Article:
AUSTIN, TX – Steer wrestler Justin Blaine Davis’ birthday is Dec. 1, and he knows what he’d like to get this year. Here’s a clue: The Wrangler National Finals Rodeo starts that day, and Davis has never been.

It’s hard to imagine a better way for a cowboy who has spent all of his adult life in ProRodeo to celebrate his 40th birthday.

And after a win at Rodeo Austin March 26 that moved him to eighth in the world standings, it seems more than just possible, even for a cautious soul like Davis.

“I’m trying not to think that far ahead,” Davis said. “I’ve been in the Top 10 before, but never at the right time. I go for the win at the places where I rodeo, and we’ll see what happens. That’s my philosophy. If it’s in God’s plan, it will happen.”

Davis, you see, has been down this particular road before, and he’s not inclined to tempt fate. He won the National Western Stock Show & Rodeo in Denver 12 years ago to lead the world standings for a while. He made strong runs at the NFR in 2006 and last year – and fell short.

“There have been some great moments of achievement followed by long stretches of inconsistency,” Davis said.

He still loves rodeo, the competition and camaraderie of it, but his priorities have shifted. He has a wife, Melanie, a four-year-old daughter, Stella, and a son, Gus, who turns two in a couple of weeks. His focus is on providing for them and rodeo, by its nature, is an uncertain means to do that.

Davis coached rodeo at Sheridan (WY) College for a couple of years and did some bartending at Billy Bob’s Texas (“World’s Largest Honky Tonk”), and these days, he’s got himself extended all over the place in an effort to build up the kids’ college fund.

He started a company two years ago, MTC Equine, that sells Vitalix products (molasses-based supplements for livestock), and his biggest client is Winstar Farm in Versailles, KY, the outfit that won the Kentucky Derby last year.

“I’m actually pretty popular with them right now,” Davis said.

Davis also works in a fitness store, shoes horses for customers around his Bartonville, TX, home, and he drives 35 miles south to work security at the big Dallas night club Zouk three nights a week (Thursday-Saturday).

“The pay’s good, and you meet some interesting people at Zouk,” Davis said. “It was crazy when the Super Bowl was in town. (Baltimore Ravens linebacker) Ray Lewis, (two-sport star) Deion Sanders and (actor) Jamie Foxx all came by that week.”

When he’s on the road, Melanie takes his place at the fitness store and he works the phones for MTC Equine from wherever he’s got a cell phone signal.

The goal for the rest of the rodeo season is to compete smart. Davis went to 70 rodeos last year, and “that felt like a lot.” He plans to concentrate on the Wrangler Million Dollar Tour events in the spring – Pocatello, ID; Laughlin, NV, and Logandale, NV – go hard over the Fourth of July and then see where he is in the standings.

The issue with his coming up short for the Wrangler NFR last year was horsepower. Davis used his own horse for much of the season, and it just didn’t work out the way he wanted. He used Bill Pace’s horse, BJ, for Rodeo Austin, but Pace doesn’t like to have the horse travel away from Texas precincts.

The plan is to ride Junior, a horse co-owned by Joe Walker and Seth Morgan of Springtown, TX, this spring, and then maybe travel with Morgan and use Junior for the rest of the summer. He’s also looking at buying another horse.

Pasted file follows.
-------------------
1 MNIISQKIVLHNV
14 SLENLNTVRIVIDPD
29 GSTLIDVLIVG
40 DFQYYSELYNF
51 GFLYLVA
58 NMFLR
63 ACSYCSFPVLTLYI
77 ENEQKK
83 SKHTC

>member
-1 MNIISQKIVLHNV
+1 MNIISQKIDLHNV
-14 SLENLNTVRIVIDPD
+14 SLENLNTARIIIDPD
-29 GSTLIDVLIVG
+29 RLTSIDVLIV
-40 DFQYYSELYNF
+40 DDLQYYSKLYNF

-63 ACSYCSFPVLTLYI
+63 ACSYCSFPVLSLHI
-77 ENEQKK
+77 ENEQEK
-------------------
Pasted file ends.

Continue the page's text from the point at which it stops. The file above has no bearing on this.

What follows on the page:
“I’ve dropped 33 pounds since last year, from 278 to 245, so maybe guys will feel better about my riding their horses,” Davis said with a chuckle. “I’m as fit as I’ve ever been. I’ve always worked out, but I started doing mixed martial arts training last September, and that’s when the weight started coming off.”

Davis’ increased strength and fitness paid off in a big way at Austin. His performances got better as the rodeo went on. He was out of the money in the first round with a 4.5-second run, then finished third in round two (3.7) and won the finals in 3.5 seconds. His three-head time of 11.7 seconds edged Baylor Roche by three-tenths of a second and earned him total money of $7,079.

It was his biggest indoor rodeo title since Denver 12 years ago, when he placed in all three rounds and banked more than $15,000.

“It was a little different then,” Davis said. “I wasn’t married then. When I got that check (at Denver), I thought there’d never be a poor day again. I spent that money pretty fast. Things are different now. I have a family, and I’m smarter about money.”

Off to a bit of a slow start in the winter segment of the PRCA season, bull rider Bobby Welsh hooked up with an old “friend” to get back on track at Rodeo Austin.

Welsh, of Gillette, WY, rode Andrews Rodeo’s Reeses Pieces for 89 points to win the final round, clinch the three-head average title and accrue earnings of $7,212 for the week.

The last time Welsh drew that bull, he finished third in Round 7 of last December’s Wrangler NFR with a score of 86.5 points.

Over the last nine months, Reeses Pieces has been ridden successfully just three times in 11 tries, and Welsh has two of those rides. His score of 89 points is the highest on the bull in nearly a year.

Dalton Votaw was the only other bull rider to complete three qualified rides, and he finished five points behind Welsh with a total score of 240.

The other champions crowned March 26 were bareback rider Luke Creasy (245 points on three head), team ropers Derrick Begay and Cesar de la Cruz (15.0 seconds on three head), saddle bronc rider Taos Muncy (246 points on three head), tie-down roper Houston Hutto (26.6 seconds on three head) and barrel racer Cassie Moseley (45.38 seconds on three runs).

Officials in the Rodeo Austin marketing department reported an 18 percent increase in ticket revenue for the 15-performance rodeo over sales from a year ago. Rodeo attendance was 73,000.